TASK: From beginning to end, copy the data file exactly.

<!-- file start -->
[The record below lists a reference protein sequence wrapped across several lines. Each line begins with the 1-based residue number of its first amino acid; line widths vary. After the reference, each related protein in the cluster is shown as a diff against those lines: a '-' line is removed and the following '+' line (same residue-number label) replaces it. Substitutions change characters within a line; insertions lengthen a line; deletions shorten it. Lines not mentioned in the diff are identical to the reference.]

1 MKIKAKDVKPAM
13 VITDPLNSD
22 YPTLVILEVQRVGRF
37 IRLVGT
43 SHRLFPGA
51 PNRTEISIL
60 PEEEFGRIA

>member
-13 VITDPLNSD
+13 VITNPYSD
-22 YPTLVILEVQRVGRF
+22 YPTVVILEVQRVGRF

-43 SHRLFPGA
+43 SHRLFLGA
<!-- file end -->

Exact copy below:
[The record below lists a reference protein sequence wrapped across several lines. Each line begins with the 1-based residue number of its first amino acid; line widths vary. After the reference, each related protein in the cluster is shown as a diff against those lines: a '-' line is removed and the following '+' line (same residue-number label) replaces it. Substitutions change characters within a line; insertions lengthen a line; deletions shorten it. Lines not mentioned in the diff are identical to the reference.]

1 MKIKAKDVKPAM
13 VITDPLNSD
22 YPTLVILEVQRVGRF
37 IRLVGT
43 SHRLFPGA
51 PNRTEISIL
60 PEEEFGRIA

>member
-13 VITDPLNSD
+13 VITNPYSD
-22 YPTLVILEVQRVGRF
+22 YPTVVILEVQRVGRF

-43 SHRLFPGA
+43 SHRLFLGA